From SHNS’s Katie Lanna at Wicked Local: “The state will pick up the tab for low-income students taking Advanced Placement exams in science, technology, engineering and math subjects this year after the federal government stopped providing dedicated funding.” The total allocation is about $326,000.
VW’s ‘defeat device’ leads to big $20M win for Massachusetts
The state will haul in $20 million from an overall $157 million settlement with Volkwagon Group over its illegal installation of “defeat device” software meant to thwart tough auto emissions standards, reports Don Seiffert at the BBJ. Attorney General Maura Healey is calling it the largest civil penalty ever obtained in an environmental enforcement case brought by the Bay State, Seiffert writes.
Springfield may see a political free-for-all for council seat held by Bud Williams
With state Representative and Springfield City Councilor Bud Williams not expected to seek re-election to his city post this year, there’s a lot of political jockeying going on in Springfield over a potentially rare open at-large seat on the council, reports Matt Szafranski at Western Massachusetts Politics and Insight.
Khan backs off claims of being targeted by airport officials
From Shira Schoenberg at MassLIve: “Khizr Khan, the Gold Star father who got into a high-profile feud with President Donald Trump, on Thursday appeared to walk back his earlier comments that his travel privileges were being reviewed by U.S. officials. In an interview with The Republican/MassLive.com, Khan said he was not worried that he would not be allowed to enter the United States. Rather, he chose not to travel because he was worried he would have to provide access to his personal phone or laptop to border officials.”
Never a dull moment with Lock ‘em up Hodgson
The Globe’s Kevin Cullen chronicles the latest antics of the never dull Tom “Lock’em Up” Hodgson,” whose Bristol County jail will soon be filled with all sorts of characters if he has his way.
Baker still working on the sequel details to Patrick’s $1B biotech initiative
Gov. Charlie Baker told those gathered at a MassBio conference that he fully backs the state’s vibrant life-sciences industry. But he didn’t give many details about what the administration plans to do after the expiration next year of former Gov. Deval Patrick’s landmark $1 billion, 10-year initiative to boost the life-science sector, reports Max Stendahl at the BBJ. Baker made clear the initiative will continue in some form.
Critics slam hospital’s psychiatric bed decrease in Worcester
Nurses and community advocates for the mentally ill were among those to blast a proposal by UMass Memorial Hospital to reduce the number of psychiatric patient beds at its Worcester facility, Tom Quinn of Worcester Magazine reports. The Department of Public Health is expected to rule next month on the plan that would set aside13 beds now used for the mentally ill for use by medical-surgical patients. The Worcester City Council has taken a stance against the move.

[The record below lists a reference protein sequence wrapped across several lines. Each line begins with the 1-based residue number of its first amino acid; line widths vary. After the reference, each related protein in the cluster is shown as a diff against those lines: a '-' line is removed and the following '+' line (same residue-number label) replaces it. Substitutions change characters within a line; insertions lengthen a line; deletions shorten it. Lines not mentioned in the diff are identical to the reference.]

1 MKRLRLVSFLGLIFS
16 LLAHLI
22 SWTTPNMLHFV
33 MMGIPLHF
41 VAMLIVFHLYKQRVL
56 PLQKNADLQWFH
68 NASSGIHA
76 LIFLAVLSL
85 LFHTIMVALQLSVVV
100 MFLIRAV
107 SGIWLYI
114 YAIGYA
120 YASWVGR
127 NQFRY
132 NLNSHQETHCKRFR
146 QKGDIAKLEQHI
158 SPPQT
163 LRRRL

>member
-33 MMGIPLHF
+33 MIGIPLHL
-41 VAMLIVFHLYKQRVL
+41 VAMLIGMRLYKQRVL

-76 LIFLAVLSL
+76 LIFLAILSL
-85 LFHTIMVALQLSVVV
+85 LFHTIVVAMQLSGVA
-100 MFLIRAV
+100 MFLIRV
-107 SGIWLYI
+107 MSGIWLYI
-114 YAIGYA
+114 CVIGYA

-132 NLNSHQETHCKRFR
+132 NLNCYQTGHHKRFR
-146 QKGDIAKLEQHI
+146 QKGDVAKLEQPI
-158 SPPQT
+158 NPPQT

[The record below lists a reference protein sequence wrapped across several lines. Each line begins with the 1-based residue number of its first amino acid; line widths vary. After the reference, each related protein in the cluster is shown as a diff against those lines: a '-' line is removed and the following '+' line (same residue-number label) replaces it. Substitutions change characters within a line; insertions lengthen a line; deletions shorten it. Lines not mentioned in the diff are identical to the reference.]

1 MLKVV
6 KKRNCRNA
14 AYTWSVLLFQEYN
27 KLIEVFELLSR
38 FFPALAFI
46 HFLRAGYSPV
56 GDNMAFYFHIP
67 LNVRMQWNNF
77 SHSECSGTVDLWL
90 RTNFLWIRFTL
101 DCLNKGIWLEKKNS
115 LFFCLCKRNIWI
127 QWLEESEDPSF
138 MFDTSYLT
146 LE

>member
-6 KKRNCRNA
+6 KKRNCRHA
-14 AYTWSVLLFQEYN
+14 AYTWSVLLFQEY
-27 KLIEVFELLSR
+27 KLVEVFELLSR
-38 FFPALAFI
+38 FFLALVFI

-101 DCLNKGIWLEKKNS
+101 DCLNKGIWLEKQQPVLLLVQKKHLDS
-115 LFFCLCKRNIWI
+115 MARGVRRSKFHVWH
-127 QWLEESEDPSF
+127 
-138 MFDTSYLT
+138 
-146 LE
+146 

Wynn clears the decks in Everett
Wynn Resorts has spent close to $20 million to purchase properties near the under-construction Wynn Boston Harbor casino in Everett, often paying well above assessed value for homes and businesses that will be razed to create a buffer around the $2.4 billion resort, Mark Micheli of the Globe reports. A Wynn spokesman says the purchases will help “make the entry to our resort spectacular,” while some city officials worry about the impact on the once tight-knit neighborhood and the displacement of tenants.
Sunday public affairs TV
Keller at Large, WBZ-TV Channel 4, 8:30 a.m. This week’s guest: University of Massachusetts president Marty Meheen, who discusses the financial woes at UMass-Boston and the future of system-wide funding with host Jon Keller.
This is New England, NBC Boston Channel 10, 9:30 a.m. With host Phil Lipof, this week’s topics: Autism Awareness Month and #LightitUpBlue.
This Week in Business, NECN, 10 a.m. MBTA General Manager Brian Shortsleeve on the latest efforts to improve T services; Cape Cod Chamber of Commerce CEO Wendy Northcross on the upcoming summer tourism season; and BBJ editor Doug Banks on some of the top business stories of the week.
CEO Corner, NEC, 10:30 a.m. The business of family business and its unique challenges, with Paul and David Karofsk, father and son, who run the Transition Consulting Group, as well David and Jacob Grossman, co-presidents of Grossman Properties.
On the Record, WCVB-TV Channel 5, 11 a.m. This week’s guest: House Speaker Robert DeLeo, who talks with anchor Ed Harding and co-anchor Janet Wu.
CityLine, WCVB-TV Channel 5, 12 p.m. With host Karen Holmes Ward, this week’s focus: Spring Things: Eats & Outings .